Project CBD is an independent media platform with 100,000-plus subscribers. Our educational website is visited regularly by people from more than 150 countries. We’re proud to say that we’re not backed by billion-dollar multistate operators, whose bottom line depends on stiffing labor unions and engaging in phony equity scams. We don’t make money by advertising products infused with sketchy “hemp-derived” intoxicants like delta-8, delta-10, HHC, THC-O, and other unregulated synthetic compounds. We don’t promote pay-to-play lists of “the best CBD products for (name-your disease)” that have little to do with efficacy and everything to do with which company has the deepest pockets.

At Project CBD, we favor regenerative farmers over pesticide polluters, artisanal craft mom-and-pops over bland potency cookie-cutters. We like our CBD fresh from the garden rather than synthesized in a lab – and that’s not just an aesthetic preference, as we recently warned in a special report about the dangers of non-natural “chiral” versions of lab-created CBD isolate.

We fight against the stigmatization of cannabis, as well as the snake-oil promoters that mislead consumers.

At Project CBD, we fight against the stigmatization of cannabis, as well as the snake-oil promoters that mislead consumers. When Fox News dredges up boogeyman claims that marijuana smoking causes gun violence, we counter with peer-reviewed evidence demonstrating the link between cannabis use and prosocial behavior. And when we see CBD and cannabis brands touting their products as “sleep aids” because they include CBN (cannabinol), we feel it’s our responsibility to let our readers know there’s actually no scientific basis for marketing claims that CBN has soporific properties.

At Project CBD, we understand not everyone is in a position to pay to access our content. That’s why we make our web content and weekly newsletter available free of charge. But if you are able, we really need your help.

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CBD: It’s a Molecule, Not a Miracle

CBD has exploded in popularity over the past decade.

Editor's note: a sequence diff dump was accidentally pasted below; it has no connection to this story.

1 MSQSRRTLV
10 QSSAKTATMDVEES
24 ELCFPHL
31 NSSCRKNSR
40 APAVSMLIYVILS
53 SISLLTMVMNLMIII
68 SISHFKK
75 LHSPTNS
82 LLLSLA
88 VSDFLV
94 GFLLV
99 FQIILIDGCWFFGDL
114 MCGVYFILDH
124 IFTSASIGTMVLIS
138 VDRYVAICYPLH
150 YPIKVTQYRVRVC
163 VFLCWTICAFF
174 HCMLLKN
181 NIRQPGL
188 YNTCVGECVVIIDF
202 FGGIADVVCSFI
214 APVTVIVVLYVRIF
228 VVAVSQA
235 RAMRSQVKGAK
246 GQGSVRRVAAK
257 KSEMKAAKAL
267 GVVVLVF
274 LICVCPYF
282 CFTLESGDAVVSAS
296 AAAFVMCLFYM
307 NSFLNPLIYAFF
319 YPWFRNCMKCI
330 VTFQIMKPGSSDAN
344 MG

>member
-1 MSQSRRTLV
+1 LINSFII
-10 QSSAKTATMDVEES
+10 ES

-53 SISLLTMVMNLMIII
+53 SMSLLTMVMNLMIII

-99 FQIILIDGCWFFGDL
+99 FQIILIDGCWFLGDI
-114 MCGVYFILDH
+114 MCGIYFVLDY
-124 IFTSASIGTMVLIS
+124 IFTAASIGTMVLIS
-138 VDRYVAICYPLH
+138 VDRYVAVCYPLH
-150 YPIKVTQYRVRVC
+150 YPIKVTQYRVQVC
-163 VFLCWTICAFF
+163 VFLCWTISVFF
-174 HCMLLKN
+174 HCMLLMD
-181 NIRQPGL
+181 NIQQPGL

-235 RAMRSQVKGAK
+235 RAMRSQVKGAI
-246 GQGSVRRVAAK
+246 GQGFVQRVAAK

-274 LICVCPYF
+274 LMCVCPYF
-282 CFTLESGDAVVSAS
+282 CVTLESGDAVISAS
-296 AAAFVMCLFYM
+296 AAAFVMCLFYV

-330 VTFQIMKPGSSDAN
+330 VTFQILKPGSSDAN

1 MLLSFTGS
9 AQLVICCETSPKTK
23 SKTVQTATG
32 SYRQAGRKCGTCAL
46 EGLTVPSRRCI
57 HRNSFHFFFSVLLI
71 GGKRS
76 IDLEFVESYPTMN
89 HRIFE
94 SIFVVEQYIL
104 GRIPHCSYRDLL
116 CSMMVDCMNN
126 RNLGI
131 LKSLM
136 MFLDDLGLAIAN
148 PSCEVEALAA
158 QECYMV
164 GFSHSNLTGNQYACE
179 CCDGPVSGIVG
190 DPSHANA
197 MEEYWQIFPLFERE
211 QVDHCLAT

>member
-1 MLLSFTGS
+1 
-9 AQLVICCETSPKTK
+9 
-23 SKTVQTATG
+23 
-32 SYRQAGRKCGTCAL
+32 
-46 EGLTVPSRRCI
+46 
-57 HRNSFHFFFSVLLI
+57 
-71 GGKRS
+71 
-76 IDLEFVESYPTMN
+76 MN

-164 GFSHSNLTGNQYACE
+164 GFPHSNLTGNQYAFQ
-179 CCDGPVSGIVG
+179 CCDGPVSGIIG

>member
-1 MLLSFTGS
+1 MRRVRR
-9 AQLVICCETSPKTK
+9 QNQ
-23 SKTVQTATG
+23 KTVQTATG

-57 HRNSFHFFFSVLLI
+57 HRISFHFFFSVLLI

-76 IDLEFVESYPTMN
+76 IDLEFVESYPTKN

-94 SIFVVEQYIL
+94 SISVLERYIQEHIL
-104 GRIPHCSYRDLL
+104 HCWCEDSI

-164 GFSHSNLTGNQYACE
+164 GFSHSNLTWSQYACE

Ethan Nadelmann talks about the power and promise of this cannabinoid with one of the world’s leading experts on the subject: Martin A. Lee, author of two highly acclaimed books, Acid Dreams and Smoke Signals, and cofounder and director of ProjectCBD.org. The two cover various topics including what is CBD and how does it work, what is its relationship to THC and what’s the evidence for its medical and health benefits, what role is the FDA playing in regulating hemp and what’s going on outside the United States?

Listen on Spotify

The post CBD: It’s a Molecule, Not a Miracle appeared first on Project CBD.

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PEA: Anti-Inflammatory Superstar

Think of your brain as an ocean, an ecosystem inhabited by numerous species of fish-like neurotransmitters and their receptors, with currents of electricity connecting and delicately balancing all the different components. Inflammation is like a bloom of red algae, harming everything around it and upsetting the homeostasis of the environment.

Enter our hero, Palmitoylethanolamide (PEA) – a lipid messenger kindred to the endocannabinoid system and a close cousin of anandamide (AEA), the famous endocannabinoid neurotransmitter. Sometimes referred to as “the endogenous version of CBD,” PEA is a powerhouse against inflammation and pain. Like CBD, PEA increases the levels of endocannabinoids and strengthens the endocannabinoid system. And, again like CBD, a constant theme in the scientific literature about PEA is its incredibly strong safety profile.

In our neural ocean metaphor, PEA weighs in as the “most venerable of the leviathans,” the grinning Right Whale, a stalwart fighter in our constant battle against inflammation and pain.

A Mystery

The PEA story begins with a mystery, which leads to another mystery — and ends with the next great wave of the cannabinoid revolution.